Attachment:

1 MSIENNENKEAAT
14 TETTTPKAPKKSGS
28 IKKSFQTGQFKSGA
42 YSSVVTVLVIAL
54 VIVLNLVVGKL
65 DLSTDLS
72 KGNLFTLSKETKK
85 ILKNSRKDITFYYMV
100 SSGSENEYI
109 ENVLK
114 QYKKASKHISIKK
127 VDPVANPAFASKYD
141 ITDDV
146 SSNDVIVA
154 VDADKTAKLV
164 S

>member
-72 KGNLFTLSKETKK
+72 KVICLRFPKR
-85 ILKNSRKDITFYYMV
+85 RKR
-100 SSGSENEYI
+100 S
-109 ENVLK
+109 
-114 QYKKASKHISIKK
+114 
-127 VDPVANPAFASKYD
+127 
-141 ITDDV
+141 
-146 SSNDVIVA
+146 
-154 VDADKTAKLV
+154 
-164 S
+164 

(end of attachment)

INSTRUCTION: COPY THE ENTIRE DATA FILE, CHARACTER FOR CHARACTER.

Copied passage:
1 MSIENNENKEAAT
14 TETTTPKAPKKSGS
28 IKKSFQTGQFKSGA
42 YSSVVTVLVIAL
54 VIVLNLVVGKL
65 DLSTDLS
72 KGNLFTLSKETKK
85 ILKNSRKDITFYYMV
100 SSGSENEYI
109 ENVLK
114 QYKKASKHISIKK
127 VDPVANPAFASKYD
141 ITDDV
146 SSNDVIVA
154 VDADKTAKLV
164 S

>member
-72 KGNLFTLSKETKK
+72 KVICLRFPKR
-85 ILKNSRKDITFYYMV
+85 RKR
-100 SSGSENEYI
+100 S
-109 ENVLK
+109 
-114 QYKKASKHISIKK
+114 
-127 VDPVANPAFASKYD
+127 
-141 ITDDV
+141 
-146 SSNDVIVA
+146 
-154 VDADKTAKLV
+154 
-164 S
+164 